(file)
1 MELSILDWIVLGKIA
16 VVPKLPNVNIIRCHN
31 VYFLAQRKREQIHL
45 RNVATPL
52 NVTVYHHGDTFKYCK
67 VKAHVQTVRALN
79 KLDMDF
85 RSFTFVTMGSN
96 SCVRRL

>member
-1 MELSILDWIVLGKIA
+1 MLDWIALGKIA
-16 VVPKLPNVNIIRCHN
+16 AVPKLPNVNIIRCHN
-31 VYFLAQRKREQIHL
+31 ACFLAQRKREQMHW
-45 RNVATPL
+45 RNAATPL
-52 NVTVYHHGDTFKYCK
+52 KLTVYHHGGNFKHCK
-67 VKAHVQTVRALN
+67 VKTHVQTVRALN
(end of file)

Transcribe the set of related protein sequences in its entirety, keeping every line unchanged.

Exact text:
1 MELSILDWIVLGKIA
16 VVPKLPNVNIIRCHN
31 VYFLAQRKREQIHL
45 RNVATPL
52 NVTVYHHGDTFKYCK
67 VKAHVQTVRALN
79 KLDMDF
85 RSFTFVTMGSN
96 SCVRRL

>member
-1 MELSILDWIVLGKIA
+1 MLDWIALGKIA
-16 VVPKLPNVNIIRCHN
+16 AVPKLPNVNIIRCHN
-31 VYFLAQRKREQIHL
+31 ACFLAQRKREQMHW
-45 RNVATPL
+45 RNAATPL
-52 NVTVYHHGDTFKYCK
+52 KLTVYHHGGNFKHCK
-67 VKAHVQTVRALN
+67 VKTHVQTVRALN